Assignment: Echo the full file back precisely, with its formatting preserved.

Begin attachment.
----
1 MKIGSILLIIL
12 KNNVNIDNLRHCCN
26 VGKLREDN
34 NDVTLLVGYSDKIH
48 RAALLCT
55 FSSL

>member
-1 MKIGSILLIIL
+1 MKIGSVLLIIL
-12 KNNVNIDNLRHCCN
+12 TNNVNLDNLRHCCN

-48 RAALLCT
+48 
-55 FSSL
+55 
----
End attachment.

1 MKIGSILLIIL
12 KNNVNIDNLRHCCN
26 VGKLREDN
34 NDVTLLVGYSDKIH
48 RAALLCT
55 FSSL

>member
-1 MKIGSILLIIL
+1 MKIGSVLLIIL
-12 KNNVNIDNLRHCCN
+12 TNNVNLDNLRHCCN

-48 RAALLCT
+48 
-55 FSSL
+55 